Don’t think of it as capturing the subject. Think of it as painting over the subject with dramatic shadows.

I like to keep my lighting very simple. Photographers sometimes collect all types of different lighting rigs. Some with grates and shutters to create different designs and patterns. It gets expensive. But many photographers eventually whittle down to just a few personal favorites. While I own a few powerful strobes and continuous lights, it’s a simple speedlight setup that works wonders. Most of my expensive lighting gear sits in a closet these days.

The Gear

Here’s the exact speedlight I own for a Canon (don’t worry, there are versions for all the main camera brands).

Yongnuo is a brand from China, and works as well as premium brands. I also bought this kit from Godox, which is more complete You can’t go wrong with either brand or speed light.

Purchase at Amazon

At only around $50 (depending on when you read this article), it has the power and durability to work anywhere, including outside with a natural light mix. For non-low key photography, If you find yourself fighting with a harsh sun creating shadows, set this up to blow out some of those shadows. It’s versatile as a fill light and a must-have for any photographer. It can save the day often.

It’s a powerful light blast that recharges fast on four AA batteries, but you may prefer a speedlight that runs on a stronger rechargeable battery. You have options.

You can plug this directly into your camera’s hot shoe, but putting this somewhere to the side of your subject is much more dramatic. I like to mount mine on a light stand. Sometimes I’ll set up two of these at different powers to create more complex shadows. For example, in this shot, I had two separate speedlights (wrapped with colored gels) to create a soft blue and red tone:

This image used two speedlights with these gels wrapped around the bulb end to create the colored shadow.

You will want to buy a remote trigger to plug into your camera’s hot shoe. The trigger allows the speedlight to fire remotely and perfectly in sync with your shutter. It is much less restrictive than having a cable tethering your camera to your speedlight.

This is the wireless flash controller I own for the Yongnuo speedlight ($35). It easily allows me to control the power of the speedlight(s) with the LED screen. Attach this to your camera, follow the sync instructions, and you are ready to go.

Purchase at Amazon

A black backdrop is an optional component of these low-key photos. You can use a black wall if you’re lucky to have one in your studio. But a cheap black bed sheet works just fine.

Or, for $15, you can pick up a muslin photo backdrop. Muslin works great because it is lightweight cotton. Tack it up to the wall or buy a simple stand. Here is the portable stand I own — it’s only $35. You can spend more on brand names, but you certainly don’t have to.

You could pick up a speedlight reflector. This light modifier is something I recommend, as it helps you get creative with your light control for virtually no money or electricity. With this, you can create sharp cuts like a crescent moon in your shadows. See below:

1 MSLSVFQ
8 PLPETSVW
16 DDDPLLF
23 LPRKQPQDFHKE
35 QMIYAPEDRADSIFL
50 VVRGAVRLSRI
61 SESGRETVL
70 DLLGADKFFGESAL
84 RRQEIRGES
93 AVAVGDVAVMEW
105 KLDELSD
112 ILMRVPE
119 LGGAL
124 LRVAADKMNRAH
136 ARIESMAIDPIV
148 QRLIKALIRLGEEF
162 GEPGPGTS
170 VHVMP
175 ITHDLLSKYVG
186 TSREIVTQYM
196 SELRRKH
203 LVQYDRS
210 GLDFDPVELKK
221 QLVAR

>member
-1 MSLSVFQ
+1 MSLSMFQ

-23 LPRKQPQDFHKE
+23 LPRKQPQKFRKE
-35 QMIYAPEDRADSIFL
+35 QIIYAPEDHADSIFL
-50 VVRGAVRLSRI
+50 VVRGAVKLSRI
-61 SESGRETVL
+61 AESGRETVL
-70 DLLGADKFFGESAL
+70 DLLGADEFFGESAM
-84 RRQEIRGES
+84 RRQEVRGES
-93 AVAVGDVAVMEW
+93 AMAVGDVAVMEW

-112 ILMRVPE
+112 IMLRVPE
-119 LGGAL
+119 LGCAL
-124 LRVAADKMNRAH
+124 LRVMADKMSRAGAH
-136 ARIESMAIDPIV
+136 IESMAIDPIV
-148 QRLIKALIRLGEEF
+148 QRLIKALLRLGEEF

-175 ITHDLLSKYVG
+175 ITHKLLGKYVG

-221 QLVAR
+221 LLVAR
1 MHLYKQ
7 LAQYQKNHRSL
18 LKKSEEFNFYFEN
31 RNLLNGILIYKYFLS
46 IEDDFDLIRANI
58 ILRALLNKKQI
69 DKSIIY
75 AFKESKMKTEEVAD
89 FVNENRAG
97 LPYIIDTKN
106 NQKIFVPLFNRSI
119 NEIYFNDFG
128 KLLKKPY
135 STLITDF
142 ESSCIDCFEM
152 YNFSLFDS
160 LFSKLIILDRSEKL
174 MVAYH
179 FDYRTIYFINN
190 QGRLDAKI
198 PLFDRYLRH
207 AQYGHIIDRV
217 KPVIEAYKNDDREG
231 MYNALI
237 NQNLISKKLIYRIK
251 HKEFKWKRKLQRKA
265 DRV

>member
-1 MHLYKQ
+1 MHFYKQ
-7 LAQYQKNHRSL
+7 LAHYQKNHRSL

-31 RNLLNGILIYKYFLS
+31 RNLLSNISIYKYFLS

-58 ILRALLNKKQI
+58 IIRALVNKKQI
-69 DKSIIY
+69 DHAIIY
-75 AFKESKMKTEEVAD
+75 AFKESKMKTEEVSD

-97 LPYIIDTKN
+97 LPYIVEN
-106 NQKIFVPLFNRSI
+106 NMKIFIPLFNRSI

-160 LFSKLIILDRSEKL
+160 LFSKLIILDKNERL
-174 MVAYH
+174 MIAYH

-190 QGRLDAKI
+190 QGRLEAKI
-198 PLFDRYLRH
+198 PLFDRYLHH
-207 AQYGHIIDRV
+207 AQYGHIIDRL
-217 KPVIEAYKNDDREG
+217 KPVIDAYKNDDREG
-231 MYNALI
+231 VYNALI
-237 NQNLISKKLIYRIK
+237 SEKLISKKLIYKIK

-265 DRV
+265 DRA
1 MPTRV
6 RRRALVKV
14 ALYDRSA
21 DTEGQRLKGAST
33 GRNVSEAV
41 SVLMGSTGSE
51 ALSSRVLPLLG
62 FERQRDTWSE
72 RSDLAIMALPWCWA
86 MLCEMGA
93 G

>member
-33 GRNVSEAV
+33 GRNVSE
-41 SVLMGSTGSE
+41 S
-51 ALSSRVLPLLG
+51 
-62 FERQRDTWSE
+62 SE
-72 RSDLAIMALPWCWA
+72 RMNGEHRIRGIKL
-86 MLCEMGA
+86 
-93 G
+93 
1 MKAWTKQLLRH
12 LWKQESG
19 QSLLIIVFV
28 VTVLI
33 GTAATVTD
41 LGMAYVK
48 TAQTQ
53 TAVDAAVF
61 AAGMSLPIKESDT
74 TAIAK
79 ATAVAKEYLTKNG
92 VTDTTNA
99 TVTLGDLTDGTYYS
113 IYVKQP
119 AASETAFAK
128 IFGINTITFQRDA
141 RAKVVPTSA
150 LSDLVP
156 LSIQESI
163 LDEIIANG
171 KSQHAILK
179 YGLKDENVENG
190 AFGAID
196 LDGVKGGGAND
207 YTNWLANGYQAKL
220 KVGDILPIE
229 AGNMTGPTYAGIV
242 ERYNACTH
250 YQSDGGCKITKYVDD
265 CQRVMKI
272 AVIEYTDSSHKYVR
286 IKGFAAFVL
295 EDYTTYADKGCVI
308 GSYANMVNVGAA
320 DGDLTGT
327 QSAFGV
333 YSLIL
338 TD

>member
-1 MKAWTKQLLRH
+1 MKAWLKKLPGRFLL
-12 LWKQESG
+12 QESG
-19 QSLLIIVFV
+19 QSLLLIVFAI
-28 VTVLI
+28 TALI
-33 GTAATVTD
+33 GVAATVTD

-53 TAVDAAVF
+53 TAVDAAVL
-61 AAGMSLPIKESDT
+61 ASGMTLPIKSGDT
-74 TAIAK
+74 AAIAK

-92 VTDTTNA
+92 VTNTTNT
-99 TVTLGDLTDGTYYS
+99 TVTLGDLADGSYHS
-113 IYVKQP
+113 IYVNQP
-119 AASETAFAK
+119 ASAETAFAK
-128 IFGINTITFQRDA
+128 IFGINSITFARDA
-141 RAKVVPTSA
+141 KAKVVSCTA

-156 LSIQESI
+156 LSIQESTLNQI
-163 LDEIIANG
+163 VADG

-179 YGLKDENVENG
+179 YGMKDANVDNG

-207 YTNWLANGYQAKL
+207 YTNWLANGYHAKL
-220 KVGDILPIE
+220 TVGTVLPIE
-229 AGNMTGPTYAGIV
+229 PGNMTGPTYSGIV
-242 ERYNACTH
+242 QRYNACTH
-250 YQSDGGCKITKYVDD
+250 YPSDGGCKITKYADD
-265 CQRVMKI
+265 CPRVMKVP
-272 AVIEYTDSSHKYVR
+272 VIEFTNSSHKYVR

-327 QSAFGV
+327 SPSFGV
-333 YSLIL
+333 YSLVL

Positioning Your Light

Here is our original photo again for reference:

Lighting for dramatic effect on a black background

Some people shoot low-key photos in the dark with a modeling light to show where the burst will ultimately be when the flash fires. I prefer to shoot in low ambient/available light (like my image above). It is far simpler for everyone in the room.

I set my camera to allow less light in (using manual mode) to compensate and make it look like a darker and shadowy image. I’m setting the camera so only the brightest light gets in, turning the softer light into blackness. In the above photo, the raised foot looks very dark. But if you were in the room, her foot was very visible. It’s a camera trick of sorts.

Usually, an F-stop of 9, a shutter of 1/100 and an ISO of 100 works fine for most situations. Sometimes I will raise the shutter speed to make it a little darker.

Flash Placement

The speedlight was directly in front of my model in the photo above. You can see the hottest spot hits her right in the stomach. Also, some of the backdrop shows as well. But I wasn’t concerned. It can all be easily fixed in Photoshop (or your image editor of choice).

With your model in their spot and your light where you like it, it’s your job to pivot and find the best shot. Take a few photos, adjust your position, and change your shutter speed as needed. You should have something you’re pretty happy with in a few tries. If not, move the light differently and try another round.

This is a trial-and-error exercise. Since you don’t see the final result until the shot is taken, you must guess how the light will ultimately look. But study your shots as you take them to fine-tune your image. I commonly delete 80% of these photos, thus keeping about 20% as possible candidates for publishing.

Once you have a shot you want, it’s time to fire up your image editor.

What If You Don’t Have A Speedlight?

The best thing about a speedlight is its strong burst of light. Without going into the technical details, a speedlight can be dialed up to be a more potent blast than ambient light (that is, the default light in your studio, either by windows, lamps, skylights, etc.). This allows you to be able to shoot in full light, instead of trying to focus on your subjects in the dark.